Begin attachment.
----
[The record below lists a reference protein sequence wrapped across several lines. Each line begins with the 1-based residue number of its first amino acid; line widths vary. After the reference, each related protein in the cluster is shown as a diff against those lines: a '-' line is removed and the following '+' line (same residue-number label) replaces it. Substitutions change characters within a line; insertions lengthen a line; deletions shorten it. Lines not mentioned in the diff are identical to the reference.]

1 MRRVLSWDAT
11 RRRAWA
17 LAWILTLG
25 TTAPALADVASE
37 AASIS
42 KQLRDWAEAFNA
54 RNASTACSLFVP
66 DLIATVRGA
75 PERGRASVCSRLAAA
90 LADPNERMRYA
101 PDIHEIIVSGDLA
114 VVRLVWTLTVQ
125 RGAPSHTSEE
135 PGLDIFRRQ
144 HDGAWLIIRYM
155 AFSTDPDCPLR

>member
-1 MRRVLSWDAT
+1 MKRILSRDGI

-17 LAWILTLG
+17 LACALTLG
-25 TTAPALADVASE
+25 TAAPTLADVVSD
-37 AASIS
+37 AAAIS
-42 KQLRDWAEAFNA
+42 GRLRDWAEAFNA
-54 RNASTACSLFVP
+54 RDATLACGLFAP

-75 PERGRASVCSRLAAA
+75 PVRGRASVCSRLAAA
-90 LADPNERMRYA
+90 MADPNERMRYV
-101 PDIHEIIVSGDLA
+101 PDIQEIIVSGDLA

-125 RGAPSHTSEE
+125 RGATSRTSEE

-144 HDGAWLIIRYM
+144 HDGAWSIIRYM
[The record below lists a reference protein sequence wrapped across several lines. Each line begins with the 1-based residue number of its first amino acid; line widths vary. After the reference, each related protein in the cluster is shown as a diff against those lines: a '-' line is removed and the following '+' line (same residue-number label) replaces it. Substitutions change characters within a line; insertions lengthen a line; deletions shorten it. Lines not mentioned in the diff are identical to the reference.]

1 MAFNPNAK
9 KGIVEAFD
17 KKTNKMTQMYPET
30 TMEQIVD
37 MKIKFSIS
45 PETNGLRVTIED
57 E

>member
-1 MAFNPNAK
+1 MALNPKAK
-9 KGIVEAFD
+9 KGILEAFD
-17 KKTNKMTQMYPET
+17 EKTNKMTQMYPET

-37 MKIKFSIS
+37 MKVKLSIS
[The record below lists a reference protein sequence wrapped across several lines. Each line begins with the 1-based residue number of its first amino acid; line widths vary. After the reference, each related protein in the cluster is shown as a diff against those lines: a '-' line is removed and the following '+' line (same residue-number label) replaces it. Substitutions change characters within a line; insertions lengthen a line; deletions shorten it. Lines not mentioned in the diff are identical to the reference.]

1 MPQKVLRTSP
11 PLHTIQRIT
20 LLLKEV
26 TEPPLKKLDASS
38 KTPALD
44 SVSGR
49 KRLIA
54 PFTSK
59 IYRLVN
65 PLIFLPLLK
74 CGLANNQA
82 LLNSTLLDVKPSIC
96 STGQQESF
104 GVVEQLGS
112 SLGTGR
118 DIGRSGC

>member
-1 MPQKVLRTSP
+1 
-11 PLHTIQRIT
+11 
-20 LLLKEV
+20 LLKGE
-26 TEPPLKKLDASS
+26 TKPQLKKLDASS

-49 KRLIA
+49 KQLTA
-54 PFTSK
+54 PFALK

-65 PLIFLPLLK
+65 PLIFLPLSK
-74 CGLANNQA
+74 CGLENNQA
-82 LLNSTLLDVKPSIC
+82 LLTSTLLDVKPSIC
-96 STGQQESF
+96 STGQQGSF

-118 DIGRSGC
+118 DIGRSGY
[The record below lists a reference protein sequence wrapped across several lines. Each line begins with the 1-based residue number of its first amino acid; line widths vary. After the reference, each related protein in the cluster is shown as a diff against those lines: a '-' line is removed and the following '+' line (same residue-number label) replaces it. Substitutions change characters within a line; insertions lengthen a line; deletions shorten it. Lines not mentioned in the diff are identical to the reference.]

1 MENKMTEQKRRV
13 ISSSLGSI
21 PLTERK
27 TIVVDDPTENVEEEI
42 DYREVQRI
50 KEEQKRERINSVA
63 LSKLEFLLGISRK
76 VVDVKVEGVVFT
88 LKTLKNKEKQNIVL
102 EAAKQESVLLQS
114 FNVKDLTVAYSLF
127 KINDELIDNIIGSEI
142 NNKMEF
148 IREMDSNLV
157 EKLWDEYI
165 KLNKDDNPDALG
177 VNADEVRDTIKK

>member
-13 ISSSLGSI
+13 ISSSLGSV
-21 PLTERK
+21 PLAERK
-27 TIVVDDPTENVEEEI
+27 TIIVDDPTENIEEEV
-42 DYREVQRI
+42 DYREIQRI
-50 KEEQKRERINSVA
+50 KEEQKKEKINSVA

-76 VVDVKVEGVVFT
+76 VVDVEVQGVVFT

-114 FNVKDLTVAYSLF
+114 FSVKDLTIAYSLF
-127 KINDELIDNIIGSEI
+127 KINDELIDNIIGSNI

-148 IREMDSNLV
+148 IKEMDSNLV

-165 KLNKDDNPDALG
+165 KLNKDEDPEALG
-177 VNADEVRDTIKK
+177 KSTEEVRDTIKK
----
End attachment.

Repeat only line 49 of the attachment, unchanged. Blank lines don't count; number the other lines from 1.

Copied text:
>member